Looking out for and tackling stress and depression should be a year round task for employers, says Tim Lang, of Black Country law firm George Green
Mr Lang, partner and head of employment at the firm, says with almost three in every ten workers estimated to have a mental health problem in any year, employers underestimate the cost of depression.
"Recent studies have found people suffering from depression take an average of 30 days off for each absence spell," said Mr Lang. "This can place an almost intolerable burden on any business."
Employers can take a pro-active approach to spotting depression, which can help employees and their business.
He said: "Employers are often reluctant to broach the subject of stress at work and depression, for fear of where it might lead, but they should foster a culture and introduce practices which encourage employees to be comfortable with confronting mental health issues.
"After any absence, employers should conduct a back to work interview. Many employers do not realise just how deeply they can question employees about the reason for the absence and, if it as a result of an illness, what lines of enquiry they can legitimately pursue.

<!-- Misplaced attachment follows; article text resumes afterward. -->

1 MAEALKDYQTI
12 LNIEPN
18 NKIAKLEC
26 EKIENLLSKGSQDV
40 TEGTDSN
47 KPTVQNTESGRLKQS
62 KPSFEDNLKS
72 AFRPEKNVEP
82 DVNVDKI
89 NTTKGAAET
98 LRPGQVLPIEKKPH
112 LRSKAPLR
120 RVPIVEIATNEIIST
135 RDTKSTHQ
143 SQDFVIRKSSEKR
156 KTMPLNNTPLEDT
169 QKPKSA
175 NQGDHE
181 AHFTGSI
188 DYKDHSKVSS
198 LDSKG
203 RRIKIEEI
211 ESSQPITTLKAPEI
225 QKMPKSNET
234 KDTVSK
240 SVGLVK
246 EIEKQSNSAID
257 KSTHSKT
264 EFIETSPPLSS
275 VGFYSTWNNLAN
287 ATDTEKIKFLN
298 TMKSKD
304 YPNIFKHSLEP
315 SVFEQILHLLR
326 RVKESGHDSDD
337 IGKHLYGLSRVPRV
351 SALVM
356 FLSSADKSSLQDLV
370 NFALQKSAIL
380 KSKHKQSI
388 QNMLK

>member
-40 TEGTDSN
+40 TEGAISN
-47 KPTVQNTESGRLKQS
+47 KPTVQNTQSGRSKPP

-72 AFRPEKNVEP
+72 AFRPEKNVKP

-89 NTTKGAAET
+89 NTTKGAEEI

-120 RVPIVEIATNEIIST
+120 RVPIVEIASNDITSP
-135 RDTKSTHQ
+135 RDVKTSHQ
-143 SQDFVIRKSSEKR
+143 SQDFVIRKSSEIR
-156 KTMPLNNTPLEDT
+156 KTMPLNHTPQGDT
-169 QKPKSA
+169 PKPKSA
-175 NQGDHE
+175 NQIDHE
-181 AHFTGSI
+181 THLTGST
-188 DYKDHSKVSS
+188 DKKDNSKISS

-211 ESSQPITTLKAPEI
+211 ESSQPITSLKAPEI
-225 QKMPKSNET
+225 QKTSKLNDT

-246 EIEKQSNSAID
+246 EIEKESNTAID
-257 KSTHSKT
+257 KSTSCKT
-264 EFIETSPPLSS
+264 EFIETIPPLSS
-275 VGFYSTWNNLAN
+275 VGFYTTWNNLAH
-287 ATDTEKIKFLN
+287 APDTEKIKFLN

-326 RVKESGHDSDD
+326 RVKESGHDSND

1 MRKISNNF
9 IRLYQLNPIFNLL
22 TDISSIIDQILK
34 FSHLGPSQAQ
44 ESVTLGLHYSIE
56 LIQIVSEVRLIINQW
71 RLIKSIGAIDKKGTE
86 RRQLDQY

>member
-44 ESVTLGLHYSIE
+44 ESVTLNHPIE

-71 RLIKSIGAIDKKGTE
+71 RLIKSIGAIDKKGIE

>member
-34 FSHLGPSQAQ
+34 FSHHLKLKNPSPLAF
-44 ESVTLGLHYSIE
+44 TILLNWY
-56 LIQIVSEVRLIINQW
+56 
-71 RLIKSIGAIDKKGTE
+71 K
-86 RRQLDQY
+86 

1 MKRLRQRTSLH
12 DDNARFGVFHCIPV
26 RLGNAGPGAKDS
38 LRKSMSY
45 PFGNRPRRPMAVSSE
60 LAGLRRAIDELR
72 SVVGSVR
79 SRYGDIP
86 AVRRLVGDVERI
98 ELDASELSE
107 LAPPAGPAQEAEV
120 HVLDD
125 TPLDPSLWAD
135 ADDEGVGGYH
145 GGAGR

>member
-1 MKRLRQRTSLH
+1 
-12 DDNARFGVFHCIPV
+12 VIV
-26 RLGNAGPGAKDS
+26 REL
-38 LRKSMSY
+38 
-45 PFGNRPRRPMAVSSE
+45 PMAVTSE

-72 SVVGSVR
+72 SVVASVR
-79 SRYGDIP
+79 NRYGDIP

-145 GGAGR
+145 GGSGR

"They can ask what employers may consider personal questions about the illness, family history, what treatment is being undertaken and by whom. Such questioning though, makes it much easier for an employer to help an individual who is genuinely ill, maybe by suggesting they seek treatment from a GP or company doctor, by changing work patterns, moving to a less demanding job, or allowing them time off for treatment, all of which are better than having an employee who takes further sick leave.
"This pro-active approach helps employers identify and deal with employees who have no genuine reason for absence." and start the disciplinary procedure leading to a possible dismissal.
"Having policies and procedures for absence reporting in place means that employers can take swift action, especially when they see a pattern emerging."